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Table 3 Fasting results

From: Dietary restriction during the treatment of cancer: results of a systematic scoping review

Reference (author, year) Design Population (no. of participants, cancer site, treatment) Intervention (DR intervention, corresponding cancer treatment) Feasibility Tolerance Treatment effect
De Groot 2013 and 2015, Netherlands [38, 39] Pilot RCT 13 (7 IG, 6 CG)
IG: Median age 51y (range 47-64y)
CG: Median age 52y (range 44-69y)
Stage 2–3 breast cancer
48 h fast (24 h before until 24 h after start of chemotherapy)
3 weekly (neo) adjuvant TAC-chemotherapy
15% withdrawal NR ↑ median blood glucose (mmol/L); IG: 5.2 to 6.8 (p = 0.042), CG: 4.8 to 7.0 (p = 0.043)
↓ mean IGF-1 (nmol/L) of 17% in IG (23.7 to 19.6, p = 0.012), ↔ CG
↔ median insulin (mU/L) in IG, ↑ in CG group: 2.0 to 16.0 (p = 0.043)
↔ TSH (mU/L) in IG: 1.49 to 0.42, ↓ in CG: 1.38 to 0.61 (p = 0.034)
↔ in IGF-BP3 or FT4
↑ erythrocytes in IG (Day 7: p = 0.007, 95% CI 0.106–0.638; Day 21: p = 0.002, 95% CI 0.121–0.506)
↑ thrombocytes in IG (p = 0.00007, 95% CI 38.7–104) at day 7
↔ leukocytes or neutrophils
↔ self-report side effects
Dorff, 2016 and Quinn, 2013, USA [40] Dose escalation 20
Median age 61y (range 31–75y)
Any cancer
3 cohorts fasted before chemotherapy for 24, 48 and 72 h (divided as 48 pre-chemo and 24 post-chemo)
Platinum based chemotherapy
Adherence: 24 h fast: 67%, 48 h fast: 83%, 72 h fast 57% Grade 1/2 fatigue, headache, dizziness, hypoglycaemia, weight loss, hyponatremia and hypotension
No grade 3/4 fasting-related toxicities
5% failed to regain 25% of weight lost
↓ IGF1. 24 h fast: Cycle 1: − 30% (− 12 to − 44%) Cycle 2: − 31% (− 45% to − 13%) 48 h fast: Cycle 1: − 33% (− 45% to − 18%) Cycle 2: − 20% (− 37 to 1%) 72 h fast: Cycle 1: − 8% (− 24 to 13%) Cycle 2: 16% (− 5 to − 42%)
↔ glucose
↓ mean insulin. 24 h fast: − 56%. 48 h fast: − 27%. 72 h fast: − 42% at 48 h (data at 72 h NR)
↓ DNA damage in 48 h and 72 h, but not 24 h fast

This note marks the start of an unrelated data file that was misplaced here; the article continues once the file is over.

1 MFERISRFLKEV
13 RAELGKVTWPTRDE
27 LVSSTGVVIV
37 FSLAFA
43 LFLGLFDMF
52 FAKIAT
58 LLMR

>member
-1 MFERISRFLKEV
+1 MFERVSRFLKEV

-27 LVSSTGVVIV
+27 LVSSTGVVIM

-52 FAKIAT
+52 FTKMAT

↓ nausea. 24 h fast: 100%, 48 h fast: 87%, 72 h fast: 43% (p = 0.019)
↓ vomiting. 24 h fast: 83%, 48 h fast: 43%, 72 h fast: 0% (p = 0.003)
↔ neutropenia. 24 h fast: 67%, 48 h fast: 14%, 72 h fast: 29% (p = 0.17)
Mas, 2017, France [41] Qualitative 15
Age NR
Breast cancer
Self-administered fast concurrent to chemotherapy Main motivation to limit chemotherapy side effects
Effect of fasting on tumour was not a motivation (patients felt cancer-free following surgery)
Offered a chance for ppts to take an active role in treatment
13% reported AEs which stopped them fasting Fasting was a positive experience that reduced the side effects of chemotherapy and reinforced self-esteem
Safdie, 2009 and [42], USA [43] Case series 10
Median age 61y (range 44-78y)
Breast (n = 4), prostate (n = 2), ovarian (n = 1), uterine (n = 1), lung (n = 1), oesophageal (n = 1) cancer
Self-administered fast ranging from 48 to 140 h prior to and/or 5–56 h following chemotherapy NR Low grade dizziness, hunger, and headaches reported
No grade 3/4 toxicities
Weight loss recovered in “most” patients
↓ in fatigue (p < 0.001), weakness (p < 0.00193) and GI side effects (absent) in 46 reported cycles with fasting compared with 18 ad-libitum cycles
  1. ↑ = increase/higher
  2. ↓ = reduction/lower
  3. ↔ = no change/no difference
  4. Where absolute figures were provided, %s have been calculated to aid comparison
  5. Abbreviations: AEs Adverse Events, CG Control Group, CHO Carbohydrate, DR Dietary Restriction, FT4 thyroxine, GI, gastrointestinal, IG Intervention Group, IGF Insulin-like Growth Factor, IGFBP Insulin-like Growth Factor Binding Protein, NR Not Reported, RCT Randomised Controlled Trial, SAEs Serious Adverse Events, TSH Thyroid Stimulating Hormone
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